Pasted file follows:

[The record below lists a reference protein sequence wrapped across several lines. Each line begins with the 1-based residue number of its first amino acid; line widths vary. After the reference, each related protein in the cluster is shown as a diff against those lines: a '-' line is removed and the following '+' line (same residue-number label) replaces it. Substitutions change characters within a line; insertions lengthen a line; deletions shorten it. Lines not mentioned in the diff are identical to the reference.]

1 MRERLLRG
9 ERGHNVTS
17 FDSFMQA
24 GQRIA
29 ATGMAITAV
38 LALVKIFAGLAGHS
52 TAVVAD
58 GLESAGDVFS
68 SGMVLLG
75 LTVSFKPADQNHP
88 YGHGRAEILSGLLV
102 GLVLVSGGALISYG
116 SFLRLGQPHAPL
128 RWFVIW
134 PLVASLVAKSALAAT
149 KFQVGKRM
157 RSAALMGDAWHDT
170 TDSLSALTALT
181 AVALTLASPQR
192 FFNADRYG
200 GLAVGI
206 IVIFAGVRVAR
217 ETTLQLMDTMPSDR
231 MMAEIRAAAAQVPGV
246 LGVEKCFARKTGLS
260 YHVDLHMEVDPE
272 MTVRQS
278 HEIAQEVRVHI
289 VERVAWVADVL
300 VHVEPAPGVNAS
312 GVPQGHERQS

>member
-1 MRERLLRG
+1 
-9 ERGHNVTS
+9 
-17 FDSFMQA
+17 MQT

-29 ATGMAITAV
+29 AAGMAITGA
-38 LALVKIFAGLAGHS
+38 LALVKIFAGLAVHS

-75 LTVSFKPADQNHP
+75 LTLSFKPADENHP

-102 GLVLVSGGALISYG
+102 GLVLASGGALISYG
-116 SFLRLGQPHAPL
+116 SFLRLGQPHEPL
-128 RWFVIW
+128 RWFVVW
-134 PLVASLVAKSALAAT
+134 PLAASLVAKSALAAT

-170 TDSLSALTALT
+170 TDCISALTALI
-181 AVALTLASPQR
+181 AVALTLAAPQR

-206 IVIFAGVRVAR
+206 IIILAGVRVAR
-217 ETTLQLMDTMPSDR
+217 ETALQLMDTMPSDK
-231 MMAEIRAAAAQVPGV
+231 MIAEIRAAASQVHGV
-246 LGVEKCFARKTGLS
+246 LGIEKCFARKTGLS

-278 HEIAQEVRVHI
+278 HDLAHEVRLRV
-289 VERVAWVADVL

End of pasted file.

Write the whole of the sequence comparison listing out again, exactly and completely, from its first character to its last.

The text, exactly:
[The record below lists a reference protein sequence wrapped across several lines. Each line begins with the 1-based residue number of its first amino acid; line widths vary. After the reference, each related protein in the cluster is shown as a diff against those lines: a '-' line is removed and the following '+' line (same residue-number label) replaces it. Substitutions change characters within a line; insertions lengthen a line; deletions shorten it. Lines not mentioned in the diff are identical to the reference.]

1 MRERLLRG
9 ERGHNVTS
17 FDSFMQA
24 GQRIA
29 ATGMAITAV
38 LALVKIFAGLAGHS
52 TAVVAD
58 GLESAGDVFS
68 SGMVLLG
75 LTVSFKPADQNHP
88 YGHGRAEILSGLLV
102 GLVLVSGGALISYG
116 SFLRLGQPHAPL
128 RWFVIW
134 PLVASLVAKSALAAT
149 KFQVGKRM
157 RSAALMGDAWHDT
170 TDSLSALTALT
181 AVALTLASPQR
192 FFNADRYG
200 GLAVGI
206 IVIFAGVRVAR
217 ETTLQLMDTMPSDR
231 MMAEIRAAAAQVPGV
246 LGVEKCFARKTGLS
260 YHVDLHMEVDPE
272 MTVRQS
278 HEIAQEVRVHI
289 VERVAWVADVL
300 VHVEPAPGVNAS
312 GVPQGHERQS

>member
-1 MRERLLRG
+1 
-9 ERGHNVTS
+9 
-17 FDSFMQA
+17 MQT

-29 ATGMAITAV
+29 AAGMAITGA
-38 LALVKIFAGLAGHS
+38 LALVKIFAGLAVHS

-75 LTVSFKPADQNHP
+75 LTLSFKPADENHP

-102 GLVLVSGGALISYG
+102 GLVLASGGALISYG
-116 SFLRLGQPHAPL
+116 SFLRLGQPHEPL
-128 RWFVIW
+128 RWFVVW
-134 PLVASLVAKSALAAT
+134 PLAASLVAKSALAAT

-170 TDSLSALTALT
+170 TDCISALTALI
-181 AVALTLASPQR
+181 AVALTLAAPQR

-206 IVIFAGVRVAR
+206 IIILAGVRVAR
-217 ETTLQLMDTMPSDR
+217 ETALQLMDTMPSDK
-231 MMAEIRAAAAQVPGV
+231 MIAEIRAAASQVHGV
-246 LGVEKCFARKTGLS
+246 LGIEKCFARKTGLS

-278 HEIAQEVRVHI
+278 HDLAHEVRLRV
-289 VERVAWVADVL